- Shell also admit that that groundborne vibrations could be felt by people in their homes close to the shore. Will these vibrations increase the chances of landslides in the area? Shell state that these vibrations will be most noticeable in the area around Glengad. This also corresponds with the areas directly affected by the landslides in 2003.
- Shell state that the vibrations from the tunneling will generate sound within the water body. It is accepted that this sound will disrupt marine life. It is stated that the Salmon smolt heading to sea that are turned back by the noise of the tunnel boring machine (TBM) are expected to leave when the TBM is turned off. How are these Salmon expected to know when tunnellers choose to operate or not? Also what about the adult Salmon returning up the river? If they are turned back by the noise of the TBM could they choose not to return?
- The political interference that has been exerted by those in power with regard to the progress of this project has been a telling indication on what money can buy in Ireland today. In 2005, Eamon Ryan accused Bertie Ahern of putting undue pressure on ABP to force the project through. Yet in 2010, the now Minister Eamon Ryan allowed his Chief Technical Officer Bob Hanna to lobby An Bord Pleanála to not seek some of the safety requirements they were looking for with regard to the onshore pipeline.
- The EIS does not show that any perceived benefits for the community or the country are worth the risks being taken. We all have a responsibility towards sustainability and future generations.
- It is another step in facilitating the rip-off of Ireland of its oil and gas by multinational companies, contrary to our Constitution. Getting the gas ashore is not of strategic importance in providing extra revenue for the State. The total State take will be small, limited to the 25% profits tax, and will be long delayed since taxable profits will only be declared after all the exploration and development costs have been written off. Given that other exploration costs in the Irish offshore areas can also be written off, there may never be taxable profits from Corrib.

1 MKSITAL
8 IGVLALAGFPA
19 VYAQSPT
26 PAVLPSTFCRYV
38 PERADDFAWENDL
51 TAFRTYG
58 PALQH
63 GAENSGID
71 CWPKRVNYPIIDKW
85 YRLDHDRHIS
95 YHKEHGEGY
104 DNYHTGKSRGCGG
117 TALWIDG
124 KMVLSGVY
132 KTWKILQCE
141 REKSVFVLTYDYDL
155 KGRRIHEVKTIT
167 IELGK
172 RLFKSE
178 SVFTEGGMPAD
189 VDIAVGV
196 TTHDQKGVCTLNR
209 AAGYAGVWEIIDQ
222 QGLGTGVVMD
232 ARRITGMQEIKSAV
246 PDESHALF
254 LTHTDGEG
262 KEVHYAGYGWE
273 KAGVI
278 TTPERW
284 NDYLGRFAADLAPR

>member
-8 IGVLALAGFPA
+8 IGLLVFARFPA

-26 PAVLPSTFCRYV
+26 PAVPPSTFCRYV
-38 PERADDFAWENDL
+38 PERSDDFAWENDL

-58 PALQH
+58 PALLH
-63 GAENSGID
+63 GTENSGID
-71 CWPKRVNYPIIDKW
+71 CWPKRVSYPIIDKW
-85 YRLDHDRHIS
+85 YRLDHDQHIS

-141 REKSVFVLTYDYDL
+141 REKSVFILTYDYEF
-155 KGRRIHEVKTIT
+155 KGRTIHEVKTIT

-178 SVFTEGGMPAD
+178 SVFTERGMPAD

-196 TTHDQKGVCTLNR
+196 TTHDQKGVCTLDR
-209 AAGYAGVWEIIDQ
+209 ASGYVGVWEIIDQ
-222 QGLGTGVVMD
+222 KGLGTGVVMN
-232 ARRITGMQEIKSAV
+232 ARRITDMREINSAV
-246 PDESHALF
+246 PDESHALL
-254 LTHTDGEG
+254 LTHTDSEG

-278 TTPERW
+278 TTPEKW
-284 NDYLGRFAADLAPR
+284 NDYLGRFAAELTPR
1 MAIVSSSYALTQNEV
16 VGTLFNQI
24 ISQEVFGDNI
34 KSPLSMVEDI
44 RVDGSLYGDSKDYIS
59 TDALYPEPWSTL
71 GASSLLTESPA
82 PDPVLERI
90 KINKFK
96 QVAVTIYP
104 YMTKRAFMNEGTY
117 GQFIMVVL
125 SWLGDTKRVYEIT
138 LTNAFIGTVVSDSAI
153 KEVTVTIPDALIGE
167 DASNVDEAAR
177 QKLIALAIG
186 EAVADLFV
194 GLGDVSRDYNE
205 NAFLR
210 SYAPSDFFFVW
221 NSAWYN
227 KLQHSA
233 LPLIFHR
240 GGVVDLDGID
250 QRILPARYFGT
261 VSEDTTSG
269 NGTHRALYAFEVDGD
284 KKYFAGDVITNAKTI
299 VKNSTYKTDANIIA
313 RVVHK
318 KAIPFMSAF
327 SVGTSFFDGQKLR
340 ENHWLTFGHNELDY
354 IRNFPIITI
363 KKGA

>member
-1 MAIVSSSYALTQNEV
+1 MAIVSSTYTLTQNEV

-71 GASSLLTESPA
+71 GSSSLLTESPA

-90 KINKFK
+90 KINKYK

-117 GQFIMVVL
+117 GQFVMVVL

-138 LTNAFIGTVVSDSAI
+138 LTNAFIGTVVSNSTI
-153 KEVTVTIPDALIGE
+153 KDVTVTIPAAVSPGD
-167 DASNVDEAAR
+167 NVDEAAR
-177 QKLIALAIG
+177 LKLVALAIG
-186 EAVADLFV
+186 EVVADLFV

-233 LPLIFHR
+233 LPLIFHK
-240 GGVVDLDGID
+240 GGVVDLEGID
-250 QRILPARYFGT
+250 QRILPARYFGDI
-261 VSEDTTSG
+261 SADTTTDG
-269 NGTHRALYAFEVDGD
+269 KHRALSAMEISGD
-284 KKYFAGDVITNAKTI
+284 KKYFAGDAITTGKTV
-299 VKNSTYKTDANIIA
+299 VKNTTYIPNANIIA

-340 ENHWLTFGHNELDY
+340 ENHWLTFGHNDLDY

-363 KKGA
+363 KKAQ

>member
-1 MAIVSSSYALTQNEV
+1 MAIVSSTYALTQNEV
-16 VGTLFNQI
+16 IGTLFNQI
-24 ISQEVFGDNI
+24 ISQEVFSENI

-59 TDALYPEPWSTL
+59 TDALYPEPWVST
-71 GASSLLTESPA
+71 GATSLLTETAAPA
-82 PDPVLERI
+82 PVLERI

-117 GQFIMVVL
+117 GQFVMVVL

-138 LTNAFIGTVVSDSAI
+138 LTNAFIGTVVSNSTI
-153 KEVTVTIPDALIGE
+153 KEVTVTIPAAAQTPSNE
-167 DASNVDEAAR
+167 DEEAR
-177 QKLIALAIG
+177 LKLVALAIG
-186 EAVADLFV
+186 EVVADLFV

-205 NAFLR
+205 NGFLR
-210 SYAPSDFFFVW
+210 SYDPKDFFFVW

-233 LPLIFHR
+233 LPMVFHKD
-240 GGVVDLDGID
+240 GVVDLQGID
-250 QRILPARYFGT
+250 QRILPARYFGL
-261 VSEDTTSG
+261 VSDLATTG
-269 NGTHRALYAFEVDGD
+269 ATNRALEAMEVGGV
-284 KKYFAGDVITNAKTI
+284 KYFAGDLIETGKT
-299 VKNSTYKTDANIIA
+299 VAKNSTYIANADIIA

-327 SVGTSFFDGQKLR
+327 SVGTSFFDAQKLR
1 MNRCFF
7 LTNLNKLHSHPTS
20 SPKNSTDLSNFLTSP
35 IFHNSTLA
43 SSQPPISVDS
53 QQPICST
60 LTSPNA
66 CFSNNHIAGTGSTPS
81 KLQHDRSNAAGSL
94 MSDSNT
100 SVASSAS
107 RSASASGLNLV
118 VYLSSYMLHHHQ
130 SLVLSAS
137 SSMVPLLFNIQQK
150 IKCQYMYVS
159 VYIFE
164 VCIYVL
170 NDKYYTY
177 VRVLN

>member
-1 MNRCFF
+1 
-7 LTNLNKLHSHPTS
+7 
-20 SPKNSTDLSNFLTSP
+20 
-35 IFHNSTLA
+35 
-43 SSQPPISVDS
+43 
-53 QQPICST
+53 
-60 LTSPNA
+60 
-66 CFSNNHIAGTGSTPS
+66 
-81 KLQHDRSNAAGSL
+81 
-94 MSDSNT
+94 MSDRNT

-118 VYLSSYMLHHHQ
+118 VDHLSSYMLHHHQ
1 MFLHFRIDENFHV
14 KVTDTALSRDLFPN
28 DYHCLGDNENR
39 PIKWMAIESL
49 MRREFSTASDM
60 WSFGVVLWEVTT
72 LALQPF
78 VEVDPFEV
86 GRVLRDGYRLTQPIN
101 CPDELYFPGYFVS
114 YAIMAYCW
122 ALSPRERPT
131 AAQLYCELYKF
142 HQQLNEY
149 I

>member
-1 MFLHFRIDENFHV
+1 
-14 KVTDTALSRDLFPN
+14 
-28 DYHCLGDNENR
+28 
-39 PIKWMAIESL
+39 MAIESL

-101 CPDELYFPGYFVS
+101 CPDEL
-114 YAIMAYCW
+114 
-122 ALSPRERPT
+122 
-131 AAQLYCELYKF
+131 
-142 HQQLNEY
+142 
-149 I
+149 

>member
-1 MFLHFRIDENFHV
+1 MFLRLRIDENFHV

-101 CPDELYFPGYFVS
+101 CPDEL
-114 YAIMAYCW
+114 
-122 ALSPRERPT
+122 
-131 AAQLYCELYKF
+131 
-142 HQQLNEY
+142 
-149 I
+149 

- That the whole progress of this project thus far has undermined representative democracy which is vastly more important than any of the limited benefits that will accrue from this project.
- During peak construction the EIS states that there will be '472 daily two way HGV trips and 662 daily car/bus trips' . This would significantly disrupt normal life in the area. The construction work on the pipeline will take an estimated 26 months to construct. It is unacceptable that local people will be disturbed for 26 months.
- The community have continuously stated that the pressure in the experimental pipeline places the community at unacceptable risk. Previously Shell have been unable to state what the Maximum Allowable Operating Pressure will be. However the latest EIS offers figures of 150 bar to the LVI and 100 bar to Ballinaboy. How is it that it is possible to state the MAOP now when it wasn't previously possible?
- The pipeline will run close to a school, church, graveyard and a public house and also crosses a road. Local families will be put at unnecessary risk while going about their daily lives.
- Shell's track record on safety, environmental and human rights is well-documented world-wide and should mean that they are unfit to carry out this experimental project so close to our community.
If you sign off on this permission to construct this tunnel you will be proving that the Special Area of Conservation and Special Protection Area designations are meaningless. You will certainly cause the further degradation of flora and fauna of this beautiful area.
You will also be putting the human life around the area of the tunnel in totally unnecessary danger.
Please give my concerns higher priority than the profits of Shell, Statoil and Vermilion.